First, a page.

New law requires registry as safeguard against caretaker abuse
Telegram & Gazette - 2/14/2020
BOSTON -- A state commission will assemble a confidential registry to protect individuals with intellectual and developmental disabilities from abusive caregivers, under a bill Gov. Charlie Baker signed Thursday.
The new law is often referred to by supporters as "Nicky's Law, a reference to a young, nonverbal man with autism who was abused by someone who was supposed to be caring for him. The legislation gained momentum in recent months following a sharp surge in abuse allegations made to the state.
Under the new law, which carries an effective date of Jan. 31, 2021, the Disabled Persons Protection Commission will establish and maintain a registry of care providers against whom the commission has made a "substantiated finding of registrable abuse."
The law includes language outlining the ability of accused abusers to appeal and also requires the commission to notify the Department of Developmental Services, the last known employers of the care provider, and the victim of the abuse and their guardian of any finding of abuse, any appeal challenging an abuse determination, or any petition to remove a care provider from the registry.
It also requires the department and employers contracting with care providers to determine whether an individual is listed on the registry before hiring them. If the applicant is listed, their hiring would be prohibited. The bill is set up to require that the names of abusers stay on the registry for a minimum of five years.
"Our community is grateful that Nicky's law has completed its journey and is now law in the Commonwealth!" Leo Sarkissian, executive director of The Arc of Massachusetts, said Friday. "Persons with disabilities served through the Department of Developmental Services will be assured that individuals who have abused in the past won't be able to hurt others again. We look forward to the full implementation of the registry with the awareness that it has the full support of the Administration and Legislature."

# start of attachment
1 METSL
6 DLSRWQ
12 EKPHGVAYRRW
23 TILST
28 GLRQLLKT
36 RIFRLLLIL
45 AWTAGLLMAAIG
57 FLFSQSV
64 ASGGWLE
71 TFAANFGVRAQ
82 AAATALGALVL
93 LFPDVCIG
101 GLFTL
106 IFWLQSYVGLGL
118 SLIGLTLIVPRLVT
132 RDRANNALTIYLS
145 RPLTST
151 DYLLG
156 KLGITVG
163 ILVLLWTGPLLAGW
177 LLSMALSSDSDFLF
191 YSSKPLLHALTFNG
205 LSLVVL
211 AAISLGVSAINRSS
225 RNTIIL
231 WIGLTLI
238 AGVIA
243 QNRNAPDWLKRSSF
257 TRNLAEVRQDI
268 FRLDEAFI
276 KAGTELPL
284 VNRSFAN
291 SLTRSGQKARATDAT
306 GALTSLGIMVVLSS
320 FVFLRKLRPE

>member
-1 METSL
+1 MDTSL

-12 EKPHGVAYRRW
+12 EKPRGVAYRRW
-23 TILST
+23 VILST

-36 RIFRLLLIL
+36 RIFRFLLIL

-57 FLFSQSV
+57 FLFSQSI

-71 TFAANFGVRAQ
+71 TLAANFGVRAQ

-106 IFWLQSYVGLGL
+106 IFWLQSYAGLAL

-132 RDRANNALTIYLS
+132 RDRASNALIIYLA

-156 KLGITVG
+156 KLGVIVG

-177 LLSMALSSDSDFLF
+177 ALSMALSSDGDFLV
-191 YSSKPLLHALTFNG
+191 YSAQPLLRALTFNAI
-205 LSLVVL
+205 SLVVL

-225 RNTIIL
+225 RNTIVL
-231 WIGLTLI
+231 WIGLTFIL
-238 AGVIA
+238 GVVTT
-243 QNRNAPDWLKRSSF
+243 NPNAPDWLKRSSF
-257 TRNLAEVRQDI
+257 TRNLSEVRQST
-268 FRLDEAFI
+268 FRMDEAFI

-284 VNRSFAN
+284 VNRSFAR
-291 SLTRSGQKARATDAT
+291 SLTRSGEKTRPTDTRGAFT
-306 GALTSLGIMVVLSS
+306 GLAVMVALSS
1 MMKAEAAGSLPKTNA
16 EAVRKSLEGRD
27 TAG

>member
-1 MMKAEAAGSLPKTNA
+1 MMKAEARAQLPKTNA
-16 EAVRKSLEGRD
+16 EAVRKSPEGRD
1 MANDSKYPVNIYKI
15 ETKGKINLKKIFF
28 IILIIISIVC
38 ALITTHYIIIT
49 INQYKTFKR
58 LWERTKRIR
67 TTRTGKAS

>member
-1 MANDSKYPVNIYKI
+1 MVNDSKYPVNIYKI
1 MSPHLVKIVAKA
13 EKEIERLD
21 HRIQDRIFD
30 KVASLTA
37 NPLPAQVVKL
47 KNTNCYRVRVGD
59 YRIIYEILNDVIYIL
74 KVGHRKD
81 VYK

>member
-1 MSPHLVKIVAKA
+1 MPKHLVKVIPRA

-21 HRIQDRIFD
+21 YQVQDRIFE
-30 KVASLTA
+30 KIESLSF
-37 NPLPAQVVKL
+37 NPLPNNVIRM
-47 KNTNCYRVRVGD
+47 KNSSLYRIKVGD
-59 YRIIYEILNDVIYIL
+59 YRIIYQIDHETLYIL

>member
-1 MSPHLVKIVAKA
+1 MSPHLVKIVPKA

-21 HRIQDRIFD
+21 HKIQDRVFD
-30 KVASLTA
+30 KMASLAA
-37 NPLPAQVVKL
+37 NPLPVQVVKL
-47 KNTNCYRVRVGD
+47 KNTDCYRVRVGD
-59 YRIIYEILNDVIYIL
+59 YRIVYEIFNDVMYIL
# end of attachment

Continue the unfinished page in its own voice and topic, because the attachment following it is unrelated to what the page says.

Students who attend Massachusetts Association of Approved Private Schools member schools may be nonverbal and are "medically fragile," the association said last month, applauding the bill's advancement.
"Educating and caring for our students in a safe, supportive, and healthy environment is our top priority," association board president Rita Gardner, who is also president and CEO of Melmark, said. "The Massachusetts Legislature has time and time again shown its support for our most vulnerable populations."
There was a 30% increase in abuse allegations called into the commission's hotline between 2013 and 2018, and a nearly 20% increase in allegations of sexual abuse against people with intellectual or developmental disabilities, commission director Nancy Alterio said in 2018.
During fiscal 2017, the commission screened 11,395 cases and determined that 2,571 of the cases warranted a complete investigation, according to the Arc of Massachusetts. The organization said 1,478 abuse reports were referred to the local district attorney's office in 2017, and that 102 of the referrals, or resulted in criminal charges.
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